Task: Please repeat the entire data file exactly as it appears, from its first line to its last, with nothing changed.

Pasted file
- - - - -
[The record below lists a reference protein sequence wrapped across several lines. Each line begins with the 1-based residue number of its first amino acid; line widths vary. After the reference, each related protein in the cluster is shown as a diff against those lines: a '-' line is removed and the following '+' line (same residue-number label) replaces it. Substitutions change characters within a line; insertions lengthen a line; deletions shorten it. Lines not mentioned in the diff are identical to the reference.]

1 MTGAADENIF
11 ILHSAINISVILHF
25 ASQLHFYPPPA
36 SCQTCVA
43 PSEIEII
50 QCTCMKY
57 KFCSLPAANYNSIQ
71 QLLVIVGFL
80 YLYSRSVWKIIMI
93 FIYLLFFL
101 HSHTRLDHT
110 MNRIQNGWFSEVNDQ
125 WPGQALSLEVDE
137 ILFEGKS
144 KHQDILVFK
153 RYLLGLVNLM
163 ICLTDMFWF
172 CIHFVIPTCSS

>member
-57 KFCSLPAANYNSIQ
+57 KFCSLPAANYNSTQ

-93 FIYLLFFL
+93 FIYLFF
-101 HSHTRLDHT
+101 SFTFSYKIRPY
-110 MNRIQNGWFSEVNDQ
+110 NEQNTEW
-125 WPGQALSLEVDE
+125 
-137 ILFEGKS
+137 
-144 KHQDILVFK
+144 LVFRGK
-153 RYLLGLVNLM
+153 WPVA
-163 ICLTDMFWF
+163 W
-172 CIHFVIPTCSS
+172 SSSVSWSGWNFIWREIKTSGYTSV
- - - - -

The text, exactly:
[The record below lists a reference protein sequence wrapped across several lines. Each line begins with the 1-based residue number of its first amino acid; line widths vary. After the reference, each related protein in the cluster is shown as a diff against those lines: a '-' line is removed and the following '+' line (same residue-number label) replaces it. Substitutions change characters within a line; insertions lengthen a line; deletions shorten it. Lines not mentioned in the diff are identical to the reference.]

1 MTGAADENIF
11 ILHSAINISVILHF
25 ASQLHFYPPPA
36 SCQTCVA
43 PSEIEII
50 QCTCMKY
57 KFCSLPAANYNSIQ
71 QLLVIVGFL
80 YLYSRSVWKIIMI
93 FIYLLFFL
101 HSHTRLDHT
110 MNRIQNGWFSEVNDQ
125 WPGQALSLEVDE
137 ILFEGKS
144 KHQDILVFK
153 RYLLGLVNLM
163 ICLTDMFWF
172 CIHFVIPTCSS

>member
-57 KFCSLPAANYNSIQ
+57 KFCSLPAANYNSTQ

-93 FIYLLFFL
+93 FIYLFF
-101 HSHTRLDHT
+101 SFTFSYKIRPY
-110 MNRIQNGWFSEVNDQ
+110 NEQNTEW
-125 WPGQALSLEVDE
+125 
-137 ILFEGKS
+137 
-144 KHQDILVFK
+144 LVFRGK
-153 RYLLGLVNLM
+153 WPVA
-163 ICLTDMFWF
+163 W
-172 CIHFVIPTCSS
+172 SSSVSWSGWNFIWREIKTSGYTSV